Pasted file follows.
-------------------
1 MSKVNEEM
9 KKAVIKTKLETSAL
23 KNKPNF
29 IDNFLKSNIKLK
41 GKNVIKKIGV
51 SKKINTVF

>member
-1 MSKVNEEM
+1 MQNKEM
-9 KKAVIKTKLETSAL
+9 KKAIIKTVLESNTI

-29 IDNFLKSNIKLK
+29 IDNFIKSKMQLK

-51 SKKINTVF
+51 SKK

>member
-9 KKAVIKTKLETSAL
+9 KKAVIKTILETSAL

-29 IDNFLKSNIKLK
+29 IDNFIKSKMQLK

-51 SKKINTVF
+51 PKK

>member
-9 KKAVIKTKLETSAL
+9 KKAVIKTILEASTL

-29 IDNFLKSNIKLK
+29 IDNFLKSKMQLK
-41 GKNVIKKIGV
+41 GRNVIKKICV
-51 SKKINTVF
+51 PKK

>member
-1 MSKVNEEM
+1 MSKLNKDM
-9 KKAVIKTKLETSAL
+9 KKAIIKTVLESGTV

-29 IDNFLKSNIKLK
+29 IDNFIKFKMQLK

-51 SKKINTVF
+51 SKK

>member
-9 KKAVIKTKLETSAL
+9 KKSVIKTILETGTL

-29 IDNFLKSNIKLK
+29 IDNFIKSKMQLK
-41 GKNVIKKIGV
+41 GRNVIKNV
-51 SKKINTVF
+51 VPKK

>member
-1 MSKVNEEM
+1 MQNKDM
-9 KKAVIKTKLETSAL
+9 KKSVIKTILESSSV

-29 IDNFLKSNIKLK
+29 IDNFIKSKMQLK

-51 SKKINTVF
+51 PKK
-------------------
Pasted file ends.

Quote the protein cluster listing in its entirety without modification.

1 MSKVNEEM
9 KKAVIKTKLETSAL
23 KNKPNF
29 IDNFLKSNIKLK
41 GKNVIKKIGV
51 SKKINTVF

>member
-1 MSKVNEEM
+1 MQNKEM
-9 KKAVIKTKLETSAL
+9 KKAIIKTVLESNTI

-29 IDNFLKSNIKLK
+29 IDNFIKSKMQLK

-51 SKKINTVF
+51 SKK

>member
-9 KKAVIKTKLETSAL
+9 KKAVIKTILETSAL

-29 IDNFLKSNIKLK
+29 IDNFIKSKMQLK

-51 SKKINTVF
+51 PKK

>member
-9 KKAVIKTKLETSAL
+9 KKAVIKTILEASTL

-29 IDNFLKSNIKLK
+29 IDNFLKSKMQLK
-41 GKNVIKKIGV
+41 GRNVIKKICV
-51 SKKINTVF
+51 PKK

>member
-1 MSKVNEEM
+1 MSKLNKDM
-9 KKAVIKTKLETSAL
+9 KKAIIKTVLESGTV

-29 IDNFLKSNIKLK
+29 IDNFIKFKMQLK

-51 SKKINTVF
+51 SKK

>member
-9 KKAVIKTKLETSAL
+9 KKSVIKTILETGTL

-29 IDNFLKSNIKLK
+29 IDNFIKSKMQLK
-41 GKNVIKKIGV
+41 GRNVIKNV
-51 SKKINTVF
+51 VPKK

>member
-1 MSKVNEEM
+1 MQNKDM
-9 KKAVIKTKLETSAL
+9 KKSVIKTILESSSV

-29 IDNFLKSNIKLK
+29 IDNFIKSKMQLK

-51 SKKINTVF
+51 PKK